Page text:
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April 2007
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A masterpiece of chicanery

This is a work of art. Dick Morris and Eileen McGann have the slimiest piece of work I’ve seen in some time in today’s New York Post: A Drug War Dilemma.
The piece is actually about the Colombia free trade agreement (which Morris and McGann support), but the authors have chosen to frame it as being about the drug war and placed it in the New York Post to apply specific pressure on New York’s Charlie Rangel who is chairman of the House Ways and Means Committee.
Now the free trade agreement is controversial. There are those who say that it’s nothing more than a gift to large multi-national corporations who will be given advantages over local industries and hurt the people of Colombia. There are those who say the only reason Colombia is agreeing to it is to get drug war aid. There are those who say it will mean the loss of jobs here. And others say it will provide strong economic development to a poor country. I don’t know all the details of the plan, so I can’t say for sure what will happen (although I have my guesses given the brilliance of our foreign aid policies).
However, who would have guessed that opposing the free trade agreement means that black people will destroy their lives with drugs? That appears to be the argument Dick Morris and Eileen McGann are making.
First, they talk about how the war on drugs is working:

With the help of the Drug Enforcement Administration, Colombia has been making sensational progress in the war on drugs.

That’s some dream world…
They also talk about the connection between having profitable alternative products and giving the farmers something else to grow besides coca. Now that’s a reasonable point, but it’s much more complicated than they’re willing to discuss (as long as the drug trade is more profitable and controlled by criminals, the option to grow Dole™ fruits and flowers won’t change the lives of the people very much), and it won’t change the availability of drugs here in the United States.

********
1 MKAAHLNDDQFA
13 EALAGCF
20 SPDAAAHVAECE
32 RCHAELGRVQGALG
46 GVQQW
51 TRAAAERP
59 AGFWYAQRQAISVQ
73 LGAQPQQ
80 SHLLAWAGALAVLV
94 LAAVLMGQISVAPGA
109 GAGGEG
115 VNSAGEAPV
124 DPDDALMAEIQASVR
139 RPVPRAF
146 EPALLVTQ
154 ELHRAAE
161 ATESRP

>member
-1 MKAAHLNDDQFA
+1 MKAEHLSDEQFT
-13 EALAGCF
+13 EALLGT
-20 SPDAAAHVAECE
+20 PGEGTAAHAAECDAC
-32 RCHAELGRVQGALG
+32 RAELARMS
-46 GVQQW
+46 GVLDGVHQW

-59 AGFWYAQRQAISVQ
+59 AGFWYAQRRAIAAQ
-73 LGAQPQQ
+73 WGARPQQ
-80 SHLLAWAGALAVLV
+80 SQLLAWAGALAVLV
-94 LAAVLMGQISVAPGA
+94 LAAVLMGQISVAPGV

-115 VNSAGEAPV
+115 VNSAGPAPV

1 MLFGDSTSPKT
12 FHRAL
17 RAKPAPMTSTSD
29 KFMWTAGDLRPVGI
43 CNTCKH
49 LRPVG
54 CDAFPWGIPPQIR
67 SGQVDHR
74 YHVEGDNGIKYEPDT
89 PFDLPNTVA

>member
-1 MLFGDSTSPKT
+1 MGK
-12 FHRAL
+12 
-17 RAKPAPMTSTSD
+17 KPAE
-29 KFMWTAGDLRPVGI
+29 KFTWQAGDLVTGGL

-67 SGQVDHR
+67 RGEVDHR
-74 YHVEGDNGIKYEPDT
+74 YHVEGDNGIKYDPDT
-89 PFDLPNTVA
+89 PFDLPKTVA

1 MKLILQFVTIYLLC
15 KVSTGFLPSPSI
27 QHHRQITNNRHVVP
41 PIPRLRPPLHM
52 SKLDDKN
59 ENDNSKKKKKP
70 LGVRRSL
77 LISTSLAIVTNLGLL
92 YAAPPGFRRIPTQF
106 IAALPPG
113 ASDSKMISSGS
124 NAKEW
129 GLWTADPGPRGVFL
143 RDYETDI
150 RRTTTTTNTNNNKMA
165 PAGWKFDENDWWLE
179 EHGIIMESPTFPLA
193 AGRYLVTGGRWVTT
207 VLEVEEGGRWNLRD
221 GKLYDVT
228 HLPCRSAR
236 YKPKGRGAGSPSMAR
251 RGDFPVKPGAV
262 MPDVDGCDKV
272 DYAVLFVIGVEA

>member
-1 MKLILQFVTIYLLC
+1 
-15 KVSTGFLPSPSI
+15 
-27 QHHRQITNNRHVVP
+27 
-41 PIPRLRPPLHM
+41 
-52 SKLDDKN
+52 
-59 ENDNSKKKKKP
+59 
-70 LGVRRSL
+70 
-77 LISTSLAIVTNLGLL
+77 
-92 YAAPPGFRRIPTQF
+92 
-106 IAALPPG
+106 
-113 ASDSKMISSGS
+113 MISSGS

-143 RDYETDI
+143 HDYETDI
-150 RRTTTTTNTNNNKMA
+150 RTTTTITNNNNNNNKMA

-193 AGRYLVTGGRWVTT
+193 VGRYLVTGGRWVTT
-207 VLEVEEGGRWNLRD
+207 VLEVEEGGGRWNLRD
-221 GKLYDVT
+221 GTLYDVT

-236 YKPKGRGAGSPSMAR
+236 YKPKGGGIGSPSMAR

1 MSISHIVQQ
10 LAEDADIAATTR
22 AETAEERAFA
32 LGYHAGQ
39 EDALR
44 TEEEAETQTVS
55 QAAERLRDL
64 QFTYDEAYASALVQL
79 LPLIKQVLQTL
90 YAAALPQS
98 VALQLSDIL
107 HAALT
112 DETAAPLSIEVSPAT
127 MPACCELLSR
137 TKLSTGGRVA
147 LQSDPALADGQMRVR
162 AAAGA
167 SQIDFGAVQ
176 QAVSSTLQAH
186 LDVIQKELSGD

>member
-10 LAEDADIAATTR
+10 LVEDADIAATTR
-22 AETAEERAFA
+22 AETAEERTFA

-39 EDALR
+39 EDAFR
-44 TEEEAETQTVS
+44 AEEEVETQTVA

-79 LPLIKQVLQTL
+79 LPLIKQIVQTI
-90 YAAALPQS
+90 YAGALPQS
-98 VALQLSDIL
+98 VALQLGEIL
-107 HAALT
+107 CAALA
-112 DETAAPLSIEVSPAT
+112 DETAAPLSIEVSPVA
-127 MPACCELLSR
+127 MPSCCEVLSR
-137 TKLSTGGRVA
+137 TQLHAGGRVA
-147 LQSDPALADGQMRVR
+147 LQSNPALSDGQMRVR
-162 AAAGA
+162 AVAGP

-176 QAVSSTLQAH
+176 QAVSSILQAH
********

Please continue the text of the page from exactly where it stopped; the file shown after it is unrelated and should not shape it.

But Morris and McGann aren’t interested in discussing the finer points of free trade. No, they see an opening they can exploit — hit Charlie Rangel with the drugs on the streets bit. See if you can see the pattern:

REP. Charlie Rangel (D-Harlem) faces a crucial choice: As chairman of the House Ways and Means Committee, will he do what’s needed to keep drugs off the streets? He’s a key man in ratifying the free-trade agreement between the United States and Colombia – and that accord will have real consequences on 125th Street and across America. […]
The administration’s position leaves Rangel with a clear choice: Do the bidding of the AFL-CIO – or pass the treaty as-is and reduce the flow of drugs to his district. […]
While the Bush administration is committed to fighting drugs, too, its concern is a bit more theoretical than that of the congressman from Harlem. […]
The free-trade agreement with Colombia is of vital importance to all those who take the war on drugs seriously – most of all, one would think, Charlie Rangel. [emphasis added]

It really is impressive. The extremely subtle racism. The misdirection. The political calculations. Amazing.

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